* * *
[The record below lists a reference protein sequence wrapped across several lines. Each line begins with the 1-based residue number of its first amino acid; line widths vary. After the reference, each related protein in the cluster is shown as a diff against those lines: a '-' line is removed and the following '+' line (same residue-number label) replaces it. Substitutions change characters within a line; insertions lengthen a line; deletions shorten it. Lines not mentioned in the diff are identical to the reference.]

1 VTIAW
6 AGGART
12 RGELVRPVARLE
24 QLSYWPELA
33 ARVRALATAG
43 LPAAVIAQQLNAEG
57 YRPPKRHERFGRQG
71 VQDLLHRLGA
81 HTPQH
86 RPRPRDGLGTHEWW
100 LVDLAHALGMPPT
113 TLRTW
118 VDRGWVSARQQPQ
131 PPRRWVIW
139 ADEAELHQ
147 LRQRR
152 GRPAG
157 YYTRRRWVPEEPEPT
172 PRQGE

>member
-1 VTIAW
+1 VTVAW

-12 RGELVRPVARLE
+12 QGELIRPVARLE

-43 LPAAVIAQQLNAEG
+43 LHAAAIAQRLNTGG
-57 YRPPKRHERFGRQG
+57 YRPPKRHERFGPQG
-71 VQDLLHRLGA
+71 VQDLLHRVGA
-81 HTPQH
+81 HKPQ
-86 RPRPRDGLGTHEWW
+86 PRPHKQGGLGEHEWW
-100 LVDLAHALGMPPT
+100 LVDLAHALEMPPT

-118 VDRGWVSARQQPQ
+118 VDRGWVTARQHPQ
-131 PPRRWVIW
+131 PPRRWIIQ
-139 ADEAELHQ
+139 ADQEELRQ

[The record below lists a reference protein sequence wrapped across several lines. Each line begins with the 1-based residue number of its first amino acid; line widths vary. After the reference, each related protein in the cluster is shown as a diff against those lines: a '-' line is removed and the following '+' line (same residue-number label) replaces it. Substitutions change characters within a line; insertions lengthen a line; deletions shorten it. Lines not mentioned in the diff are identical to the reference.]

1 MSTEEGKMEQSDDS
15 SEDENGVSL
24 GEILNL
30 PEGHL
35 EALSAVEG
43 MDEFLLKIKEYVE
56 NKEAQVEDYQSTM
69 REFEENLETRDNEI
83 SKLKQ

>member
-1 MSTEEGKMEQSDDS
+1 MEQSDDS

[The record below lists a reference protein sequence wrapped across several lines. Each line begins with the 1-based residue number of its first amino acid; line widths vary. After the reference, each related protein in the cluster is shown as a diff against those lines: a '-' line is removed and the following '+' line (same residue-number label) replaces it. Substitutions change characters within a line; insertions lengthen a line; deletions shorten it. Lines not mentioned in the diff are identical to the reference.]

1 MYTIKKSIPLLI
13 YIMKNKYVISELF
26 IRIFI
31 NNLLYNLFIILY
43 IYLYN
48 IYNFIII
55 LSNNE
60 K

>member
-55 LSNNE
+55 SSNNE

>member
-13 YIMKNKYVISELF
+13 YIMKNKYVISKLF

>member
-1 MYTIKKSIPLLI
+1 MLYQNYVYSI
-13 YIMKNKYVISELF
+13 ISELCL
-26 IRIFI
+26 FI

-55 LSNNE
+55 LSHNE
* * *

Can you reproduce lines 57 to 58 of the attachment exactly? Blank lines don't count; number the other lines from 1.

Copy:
[The record below lists a reference protein sequence wrapped across several lines. Each line begins with the 1-based residue number of its first amino acid; line widths vary. After the reference, each related protein in the cluster is shown as a diff against those lines: a '-' line is removed and the following '+' line (same residue-number label) replaces it. Substitutions change characters within a line; insertions lengthen a line; deletions shorten it. Lines not mentioned in the diff are identical to the reference.]

1 MYTIKKSIPLLI